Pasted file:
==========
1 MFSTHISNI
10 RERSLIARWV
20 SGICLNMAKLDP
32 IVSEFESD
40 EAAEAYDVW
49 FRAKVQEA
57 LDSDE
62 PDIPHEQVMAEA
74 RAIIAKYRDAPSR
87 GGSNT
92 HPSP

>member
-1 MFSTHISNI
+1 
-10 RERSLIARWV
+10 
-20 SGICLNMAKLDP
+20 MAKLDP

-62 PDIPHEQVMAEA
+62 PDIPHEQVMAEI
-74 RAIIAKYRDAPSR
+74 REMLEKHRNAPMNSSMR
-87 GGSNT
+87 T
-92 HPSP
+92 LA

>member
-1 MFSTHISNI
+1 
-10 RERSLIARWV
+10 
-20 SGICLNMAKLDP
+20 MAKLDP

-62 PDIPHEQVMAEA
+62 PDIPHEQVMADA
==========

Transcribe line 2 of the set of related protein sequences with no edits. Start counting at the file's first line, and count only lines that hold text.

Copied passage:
10 RERSLIARWV